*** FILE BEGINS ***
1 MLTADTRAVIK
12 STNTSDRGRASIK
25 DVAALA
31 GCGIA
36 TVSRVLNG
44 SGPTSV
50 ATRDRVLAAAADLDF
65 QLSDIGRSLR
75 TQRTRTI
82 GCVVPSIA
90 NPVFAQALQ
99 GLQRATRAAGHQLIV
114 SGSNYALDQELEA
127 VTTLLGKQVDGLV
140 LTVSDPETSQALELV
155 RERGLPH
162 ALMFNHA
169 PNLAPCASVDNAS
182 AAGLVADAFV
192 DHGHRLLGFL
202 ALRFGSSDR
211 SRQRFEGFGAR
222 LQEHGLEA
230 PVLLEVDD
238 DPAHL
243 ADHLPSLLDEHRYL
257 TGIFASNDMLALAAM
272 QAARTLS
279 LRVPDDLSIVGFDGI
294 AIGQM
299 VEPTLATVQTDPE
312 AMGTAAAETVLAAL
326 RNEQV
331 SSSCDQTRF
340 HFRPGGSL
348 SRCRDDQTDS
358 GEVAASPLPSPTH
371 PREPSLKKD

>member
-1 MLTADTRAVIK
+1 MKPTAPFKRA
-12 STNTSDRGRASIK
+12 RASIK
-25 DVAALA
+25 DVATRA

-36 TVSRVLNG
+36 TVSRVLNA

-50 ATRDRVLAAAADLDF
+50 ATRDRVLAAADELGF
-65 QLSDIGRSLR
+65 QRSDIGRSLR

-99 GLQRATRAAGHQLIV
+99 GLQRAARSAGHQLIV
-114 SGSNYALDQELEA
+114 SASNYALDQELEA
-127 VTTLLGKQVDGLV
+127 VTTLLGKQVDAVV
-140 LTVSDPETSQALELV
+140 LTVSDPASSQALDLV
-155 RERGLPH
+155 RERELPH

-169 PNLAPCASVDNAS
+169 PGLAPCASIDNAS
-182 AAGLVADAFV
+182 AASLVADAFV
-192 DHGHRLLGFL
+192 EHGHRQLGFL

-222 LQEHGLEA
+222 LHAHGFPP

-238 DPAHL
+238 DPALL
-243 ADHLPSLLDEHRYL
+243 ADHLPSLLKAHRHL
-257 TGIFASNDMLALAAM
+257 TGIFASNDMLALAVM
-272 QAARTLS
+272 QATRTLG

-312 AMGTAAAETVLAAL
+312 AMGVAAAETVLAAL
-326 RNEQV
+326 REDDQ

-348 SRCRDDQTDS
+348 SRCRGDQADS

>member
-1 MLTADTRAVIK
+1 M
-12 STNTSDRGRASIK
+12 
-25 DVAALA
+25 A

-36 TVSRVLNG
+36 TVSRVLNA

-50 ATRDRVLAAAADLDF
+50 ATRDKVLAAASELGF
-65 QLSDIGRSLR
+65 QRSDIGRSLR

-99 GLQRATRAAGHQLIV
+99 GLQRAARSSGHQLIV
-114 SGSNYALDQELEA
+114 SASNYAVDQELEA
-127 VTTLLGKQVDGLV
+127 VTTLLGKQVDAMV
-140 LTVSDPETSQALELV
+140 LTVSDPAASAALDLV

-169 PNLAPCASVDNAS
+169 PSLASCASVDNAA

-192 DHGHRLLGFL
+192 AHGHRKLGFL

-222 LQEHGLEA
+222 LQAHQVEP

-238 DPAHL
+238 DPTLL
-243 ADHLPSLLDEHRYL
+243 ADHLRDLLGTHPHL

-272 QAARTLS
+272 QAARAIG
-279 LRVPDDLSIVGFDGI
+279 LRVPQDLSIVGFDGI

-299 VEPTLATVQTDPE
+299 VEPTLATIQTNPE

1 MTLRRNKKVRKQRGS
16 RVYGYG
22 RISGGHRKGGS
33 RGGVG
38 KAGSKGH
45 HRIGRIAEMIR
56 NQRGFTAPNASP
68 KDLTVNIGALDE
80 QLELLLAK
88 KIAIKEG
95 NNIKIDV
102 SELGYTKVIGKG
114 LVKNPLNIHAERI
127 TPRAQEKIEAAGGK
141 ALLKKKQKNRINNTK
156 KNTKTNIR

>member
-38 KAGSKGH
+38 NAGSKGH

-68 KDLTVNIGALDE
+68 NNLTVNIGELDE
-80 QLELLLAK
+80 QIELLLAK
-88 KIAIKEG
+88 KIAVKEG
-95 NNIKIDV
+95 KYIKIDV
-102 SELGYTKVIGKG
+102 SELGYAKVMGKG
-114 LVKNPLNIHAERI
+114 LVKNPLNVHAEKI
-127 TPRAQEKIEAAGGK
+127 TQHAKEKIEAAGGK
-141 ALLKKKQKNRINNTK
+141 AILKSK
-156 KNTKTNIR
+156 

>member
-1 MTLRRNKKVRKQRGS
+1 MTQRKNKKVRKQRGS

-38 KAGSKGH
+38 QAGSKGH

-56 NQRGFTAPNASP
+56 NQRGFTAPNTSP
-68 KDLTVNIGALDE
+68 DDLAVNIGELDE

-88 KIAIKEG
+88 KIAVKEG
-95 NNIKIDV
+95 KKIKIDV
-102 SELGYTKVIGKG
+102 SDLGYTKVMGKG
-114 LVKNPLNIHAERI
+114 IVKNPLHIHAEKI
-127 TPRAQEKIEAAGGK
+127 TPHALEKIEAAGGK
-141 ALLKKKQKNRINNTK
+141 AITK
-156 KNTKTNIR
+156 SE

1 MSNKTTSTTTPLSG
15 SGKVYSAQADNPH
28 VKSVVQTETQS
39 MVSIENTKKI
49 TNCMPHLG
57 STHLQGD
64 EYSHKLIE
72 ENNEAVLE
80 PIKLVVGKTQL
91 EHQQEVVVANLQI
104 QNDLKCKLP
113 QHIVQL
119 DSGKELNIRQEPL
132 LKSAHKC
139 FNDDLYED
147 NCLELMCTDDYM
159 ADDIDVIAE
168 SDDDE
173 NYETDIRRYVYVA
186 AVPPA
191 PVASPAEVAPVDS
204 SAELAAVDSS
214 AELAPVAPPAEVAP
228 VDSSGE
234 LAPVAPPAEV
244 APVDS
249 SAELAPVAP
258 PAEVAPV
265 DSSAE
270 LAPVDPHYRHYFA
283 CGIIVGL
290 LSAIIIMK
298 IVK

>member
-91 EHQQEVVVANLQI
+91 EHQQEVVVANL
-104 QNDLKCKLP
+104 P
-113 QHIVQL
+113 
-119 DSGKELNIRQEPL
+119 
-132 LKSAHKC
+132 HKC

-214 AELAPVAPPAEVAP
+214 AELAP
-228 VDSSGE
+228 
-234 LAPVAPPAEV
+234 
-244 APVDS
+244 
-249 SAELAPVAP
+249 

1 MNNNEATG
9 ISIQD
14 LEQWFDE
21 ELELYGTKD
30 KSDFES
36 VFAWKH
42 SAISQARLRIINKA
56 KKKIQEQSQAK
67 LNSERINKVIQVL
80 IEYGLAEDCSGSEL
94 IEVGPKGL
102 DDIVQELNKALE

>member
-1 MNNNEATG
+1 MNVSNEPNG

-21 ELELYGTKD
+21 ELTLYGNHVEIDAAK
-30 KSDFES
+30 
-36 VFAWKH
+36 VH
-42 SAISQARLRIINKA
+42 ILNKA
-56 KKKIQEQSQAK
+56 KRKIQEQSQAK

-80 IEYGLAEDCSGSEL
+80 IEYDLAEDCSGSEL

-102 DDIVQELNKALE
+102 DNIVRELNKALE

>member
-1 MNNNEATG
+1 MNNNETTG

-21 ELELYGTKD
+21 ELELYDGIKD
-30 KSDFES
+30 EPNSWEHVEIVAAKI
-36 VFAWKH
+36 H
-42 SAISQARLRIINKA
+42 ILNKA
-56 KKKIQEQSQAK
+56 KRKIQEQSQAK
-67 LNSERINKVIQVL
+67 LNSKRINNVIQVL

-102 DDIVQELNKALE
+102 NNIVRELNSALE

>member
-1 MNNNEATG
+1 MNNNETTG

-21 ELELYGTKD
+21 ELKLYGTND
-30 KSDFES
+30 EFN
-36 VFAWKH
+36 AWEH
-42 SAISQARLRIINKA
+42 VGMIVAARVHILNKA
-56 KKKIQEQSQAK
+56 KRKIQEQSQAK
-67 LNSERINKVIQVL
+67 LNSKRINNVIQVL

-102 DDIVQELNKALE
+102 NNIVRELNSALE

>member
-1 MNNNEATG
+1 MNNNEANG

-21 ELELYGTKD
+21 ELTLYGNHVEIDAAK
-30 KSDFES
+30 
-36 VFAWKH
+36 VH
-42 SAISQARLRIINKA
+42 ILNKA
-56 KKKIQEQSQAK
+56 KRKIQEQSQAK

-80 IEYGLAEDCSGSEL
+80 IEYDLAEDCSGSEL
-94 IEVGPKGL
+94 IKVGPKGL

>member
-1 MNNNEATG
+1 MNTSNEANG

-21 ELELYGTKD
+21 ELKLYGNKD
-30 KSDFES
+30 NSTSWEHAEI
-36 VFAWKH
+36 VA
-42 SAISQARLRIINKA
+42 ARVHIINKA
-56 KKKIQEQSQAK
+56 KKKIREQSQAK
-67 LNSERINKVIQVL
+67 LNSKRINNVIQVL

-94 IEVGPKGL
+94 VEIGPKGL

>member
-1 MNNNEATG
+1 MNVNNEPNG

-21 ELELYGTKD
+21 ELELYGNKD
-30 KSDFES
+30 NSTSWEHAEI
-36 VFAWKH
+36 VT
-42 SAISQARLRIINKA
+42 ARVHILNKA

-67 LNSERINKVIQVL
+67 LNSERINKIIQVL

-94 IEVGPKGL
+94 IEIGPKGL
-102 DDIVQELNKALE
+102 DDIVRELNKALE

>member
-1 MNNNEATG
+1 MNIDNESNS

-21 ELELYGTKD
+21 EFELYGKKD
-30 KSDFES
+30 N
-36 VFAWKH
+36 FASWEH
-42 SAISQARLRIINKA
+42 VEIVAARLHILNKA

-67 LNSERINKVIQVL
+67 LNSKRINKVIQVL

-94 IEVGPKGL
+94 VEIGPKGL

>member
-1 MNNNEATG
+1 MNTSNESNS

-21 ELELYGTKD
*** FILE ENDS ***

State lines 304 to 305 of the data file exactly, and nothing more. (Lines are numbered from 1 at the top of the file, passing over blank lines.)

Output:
+30 
-36 VFAWKH